Or barring that, an official declaration by the administration that they were wrong about Iraq's connections to al Qaeda, the state of Iraq's nuclear program, the existence of chemical weapons, the decision to bypass the U.N., the use of bogus intelligence, and so on.

If Americans are going to pay a price, so should Bush.


Wednesday, October 15, 2003

A nice pair:

Spectator wears headphones
- out of touch with what's going on -
makes a foolish decision.
President only gets information from his advisors
- out of touch with what's going on -
makes foolish decisions.


Tuesday, October 14, 2003

A note about images:

We've received complains that some of the images are not loading. It is a problem with our hosting and - for the moment - is a problem that comes and goes. We are considering moving images elsewhere, but that's a big job and we are hoping to resolve the problem with our hosting service. We apologize for any problems.


New weblog:

There is a weblog called The Gotham City 13 which has some original political cartoons by Jesse. Worth a look.


Monday, October 13, 2003

Newsweek "frames" the Limbaugh story:

The following are excerpts from Newsweek's article by Evan Thomas about Limabugh and his drug use: (emphasis added)

Evan Thomas writes We reply
... for the past several years, [Limbaugh was] living in a private hell of pain and compulsion. It's not yet known if he took the pills for pain or for other reasons (e.g for weight loss or for fun)
IN THE END, he was betrayed by his own housekeeper. Poor Rush, "betrayed" by someone. His own housekeeper. How unfair!
Limbaugh’s exposure as a pain-pill addict began when Wilma Cline, 42, who had worked at Limbaugh’s $30 million Florida estate from 1997 to July 2001, showed up at the Palm Beach County state attorney’s office late last year eager to sic the cops on her former boss. Poor Rush, the lady wanted to "sic the cops" on him.
Her motive remained murky ... Bullshit. 100% top-grade bullshit. She was worried about taking the rap should Limbaugh get caught. That was in the news reports, Evan.
The man behind the curtain is not the God of Family Values but a childless, twice-divorced, thrice-married schlub whose idea of a good time is to lie on his couch and watch football endlessly. We all know schlubs are harmless.
Journalists who have spent time with Limbaugh have been struck by the contrast between Rush the Radio Know-It-All and the private, ill-at-ease Limbaugh. Yep, we should all reach out and comfort a multi-millionaire who complains when moms on welfare have "luxuries" like a microvave oven. (We vividly remember that rant from a while back.)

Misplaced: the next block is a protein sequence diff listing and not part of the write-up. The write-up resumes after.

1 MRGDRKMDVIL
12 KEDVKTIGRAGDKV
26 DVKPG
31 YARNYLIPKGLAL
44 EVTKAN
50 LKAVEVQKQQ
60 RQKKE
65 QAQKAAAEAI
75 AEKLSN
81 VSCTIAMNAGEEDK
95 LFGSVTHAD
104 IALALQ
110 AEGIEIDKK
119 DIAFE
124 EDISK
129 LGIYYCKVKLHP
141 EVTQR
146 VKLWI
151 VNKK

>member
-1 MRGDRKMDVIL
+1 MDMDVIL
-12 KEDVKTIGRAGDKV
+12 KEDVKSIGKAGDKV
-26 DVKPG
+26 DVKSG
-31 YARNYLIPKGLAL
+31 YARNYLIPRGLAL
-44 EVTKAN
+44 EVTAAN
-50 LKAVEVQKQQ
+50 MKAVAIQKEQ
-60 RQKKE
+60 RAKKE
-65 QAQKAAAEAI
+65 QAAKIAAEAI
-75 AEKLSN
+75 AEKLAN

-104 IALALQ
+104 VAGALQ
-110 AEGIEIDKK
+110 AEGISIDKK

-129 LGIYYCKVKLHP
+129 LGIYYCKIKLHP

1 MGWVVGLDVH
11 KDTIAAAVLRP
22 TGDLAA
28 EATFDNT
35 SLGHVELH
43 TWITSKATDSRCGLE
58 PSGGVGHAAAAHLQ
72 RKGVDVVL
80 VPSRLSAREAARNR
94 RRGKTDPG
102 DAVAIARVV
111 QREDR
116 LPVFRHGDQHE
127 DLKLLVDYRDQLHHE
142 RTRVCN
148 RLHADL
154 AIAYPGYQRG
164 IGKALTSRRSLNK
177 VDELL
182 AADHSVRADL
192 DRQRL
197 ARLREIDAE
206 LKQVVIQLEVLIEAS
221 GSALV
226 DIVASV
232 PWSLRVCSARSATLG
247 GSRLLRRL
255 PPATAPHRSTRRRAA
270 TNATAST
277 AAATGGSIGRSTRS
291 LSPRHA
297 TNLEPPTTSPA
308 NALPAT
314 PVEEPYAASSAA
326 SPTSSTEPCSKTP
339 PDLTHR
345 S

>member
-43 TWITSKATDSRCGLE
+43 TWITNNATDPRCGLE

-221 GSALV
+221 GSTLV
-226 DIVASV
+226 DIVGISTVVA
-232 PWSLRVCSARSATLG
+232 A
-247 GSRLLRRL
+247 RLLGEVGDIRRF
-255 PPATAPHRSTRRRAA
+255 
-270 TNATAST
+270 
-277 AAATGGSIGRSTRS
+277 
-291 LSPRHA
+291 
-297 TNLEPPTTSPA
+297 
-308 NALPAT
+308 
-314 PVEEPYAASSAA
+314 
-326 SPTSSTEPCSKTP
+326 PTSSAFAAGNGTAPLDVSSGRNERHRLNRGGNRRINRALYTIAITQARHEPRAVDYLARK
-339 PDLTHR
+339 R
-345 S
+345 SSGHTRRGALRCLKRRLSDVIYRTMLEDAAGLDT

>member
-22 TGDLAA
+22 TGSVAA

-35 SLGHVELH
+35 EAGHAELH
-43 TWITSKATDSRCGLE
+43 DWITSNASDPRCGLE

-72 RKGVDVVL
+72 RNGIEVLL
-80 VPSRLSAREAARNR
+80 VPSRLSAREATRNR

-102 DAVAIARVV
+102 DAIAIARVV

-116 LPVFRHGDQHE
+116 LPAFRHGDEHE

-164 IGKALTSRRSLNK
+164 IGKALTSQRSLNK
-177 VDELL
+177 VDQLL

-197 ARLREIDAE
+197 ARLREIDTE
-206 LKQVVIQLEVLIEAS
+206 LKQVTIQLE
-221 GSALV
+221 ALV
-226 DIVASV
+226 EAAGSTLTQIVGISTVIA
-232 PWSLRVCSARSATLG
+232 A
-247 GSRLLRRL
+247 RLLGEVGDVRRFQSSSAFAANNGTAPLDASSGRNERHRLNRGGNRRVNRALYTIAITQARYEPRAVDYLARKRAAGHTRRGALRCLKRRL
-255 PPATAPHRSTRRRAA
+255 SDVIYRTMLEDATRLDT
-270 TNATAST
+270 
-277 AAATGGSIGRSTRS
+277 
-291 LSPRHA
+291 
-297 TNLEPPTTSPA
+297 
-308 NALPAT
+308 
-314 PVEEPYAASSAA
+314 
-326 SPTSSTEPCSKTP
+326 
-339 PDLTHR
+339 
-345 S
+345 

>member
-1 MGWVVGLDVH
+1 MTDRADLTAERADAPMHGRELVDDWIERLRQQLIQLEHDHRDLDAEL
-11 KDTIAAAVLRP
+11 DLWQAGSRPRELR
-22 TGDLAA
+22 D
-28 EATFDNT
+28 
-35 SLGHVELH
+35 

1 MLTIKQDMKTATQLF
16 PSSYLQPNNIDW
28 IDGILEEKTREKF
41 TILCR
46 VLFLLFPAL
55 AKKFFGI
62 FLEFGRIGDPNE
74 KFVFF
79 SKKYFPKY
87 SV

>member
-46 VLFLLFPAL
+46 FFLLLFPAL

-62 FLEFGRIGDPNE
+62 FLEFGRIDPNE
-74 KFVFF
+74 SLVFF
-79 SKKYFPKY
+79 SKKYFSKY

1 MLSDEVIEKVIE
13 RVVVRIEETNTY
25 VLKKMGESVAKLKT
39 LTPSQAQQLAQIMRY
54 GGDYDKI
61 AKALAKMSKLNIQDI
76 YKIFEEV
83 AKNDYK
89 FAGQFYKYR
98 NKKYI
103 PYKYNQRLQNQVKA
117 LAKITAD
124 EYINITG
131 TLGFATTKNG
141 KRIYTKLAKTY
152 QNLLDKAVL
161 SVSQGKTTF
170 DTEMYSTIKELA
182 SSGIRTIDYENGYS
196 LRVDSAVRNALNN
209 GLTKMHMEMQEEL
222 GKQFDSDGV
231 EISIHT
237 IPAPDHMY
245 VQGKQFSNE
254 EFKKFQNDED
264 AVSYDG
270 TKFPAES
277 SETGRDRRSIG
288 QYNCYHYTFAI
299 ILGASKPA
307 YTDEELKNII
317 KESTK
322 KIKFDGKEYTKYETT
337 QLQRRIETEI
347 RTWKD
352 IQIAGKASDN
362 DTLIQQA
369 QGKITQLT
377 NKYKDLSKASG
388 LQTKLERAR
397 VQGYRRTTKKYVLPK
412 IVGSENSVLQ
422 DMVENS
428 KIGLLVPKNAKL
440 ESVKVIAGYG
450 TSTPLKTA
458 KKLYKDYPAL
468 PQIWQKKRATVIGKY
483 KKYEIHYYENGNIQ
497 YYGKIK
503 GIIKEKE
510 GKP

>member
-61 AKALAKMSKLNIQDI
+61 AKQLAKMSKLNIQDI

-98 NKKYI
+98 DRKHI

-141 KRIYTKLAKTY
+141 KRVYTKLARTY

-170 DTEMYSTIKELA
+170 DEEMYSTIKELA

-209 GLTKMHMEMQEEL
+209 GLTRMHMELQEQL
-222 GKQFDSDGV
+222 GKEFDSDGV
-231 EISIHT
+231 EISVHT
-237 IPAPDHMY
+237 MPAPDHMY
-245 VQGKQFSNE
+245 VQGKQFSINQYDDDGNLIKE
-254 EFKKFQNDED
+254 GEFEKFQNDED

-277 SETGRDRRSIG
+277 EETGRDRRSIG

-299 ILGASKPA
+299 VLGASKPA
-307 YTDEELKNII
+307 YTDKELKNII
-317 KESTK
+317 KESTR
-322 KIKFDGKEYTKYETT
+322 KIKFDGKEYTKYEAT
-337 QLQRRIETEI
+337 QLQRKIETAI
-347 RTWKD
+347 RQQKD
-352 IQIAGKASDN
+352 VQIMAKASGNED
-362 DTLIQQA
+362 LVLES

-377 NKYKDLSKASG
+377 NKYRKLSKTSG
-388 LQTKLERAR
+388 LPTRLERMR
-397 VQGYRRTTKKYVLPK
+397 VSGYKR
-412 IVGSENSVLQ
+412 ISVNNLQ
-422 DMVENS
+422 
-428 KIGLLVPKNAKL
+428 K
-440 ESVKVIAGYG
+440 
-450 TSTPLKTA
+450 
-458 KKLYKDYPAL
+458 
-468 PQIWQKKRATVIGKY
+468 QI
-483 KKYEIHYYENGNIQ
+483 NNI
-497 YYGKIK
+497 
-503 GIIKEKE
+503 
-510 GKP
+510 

Limbaugh’s own mother remarked on his somewhat passive-aggressive reticence as a child. Little Rush was “very quiet”. Let's bring in the mother to tug on the heartstrings. "Little Rush"?
[His mother said] at Halloween, “he really didn’t care much for trick or treating. He would rather stay at home." And Halloween is coming up in just a few weeks. It's too sad for words.
... Limbaugh’s father never quite approved of his career path, and ... Rush would be depressed and deflated every time he got off the phone with his dad. Poor, poor, Rush.
... despite his on-air bombast, Limbaugh is known for his politeness, even gentleness at times Gentle, polite Limbaugh --- NOT!
Limbaugh’s dependence on painkillers began after an unsuccessful back surgery in the late ’90s. Prove it.
Gary Bauer, president of the conservative organization American Values, drew a distinction between a crack addict and Limbaugh’s brand of addiction. “From a moral standpoint, there’s a difference between people who go out and seek a high and get addicted and the millions of Americans dealing with pain who inadvertently get addicted It sure looks to us like Limbaugh was seeking a high. News reports citing the housekeeper do not make references to Limbaugh being in pain and therefore needing pills.

UPDATE: Yes, we found what we were looking for in our computer archives!

Here is the picture that accompanied a New York Times article about welfare moms in California. (enlarged 200%) -

The thrust of the story was that the state of California was paying such families to move out of the state. This picture was of someone who was living in an apartment in the central valley. Rush Limbaugh seized on the story - and the accompanying picture - to complain that this lady was living the high life. Basing his analysis solely on the picture, Limbaugh was outraged that there was a dishwasher and a microwave oven in the kitchen.

[The New York Times story ran on Monday, 18 June 2001, and Limbaugh made comments on his radio show that same day. From the NYTimes abstract: Tulare County, Calif, which is one of poorest counties in US has been paying average of $1,600 per month to more than 750 welfare families to move almost anywhere in country ...]

We were driving around listening to Limbaugh at the time and were startled at his mean-spiritedness. Complaining about a microwave oven? Look at the picture. It's under the counter. Those things cost about $80. What would satisfy Limbaugh? Welfare recipients living in a tent with no heat?

He's a son of a bitch.     Don't forget it.   And don't let reporters like Evan Thomas mislead you.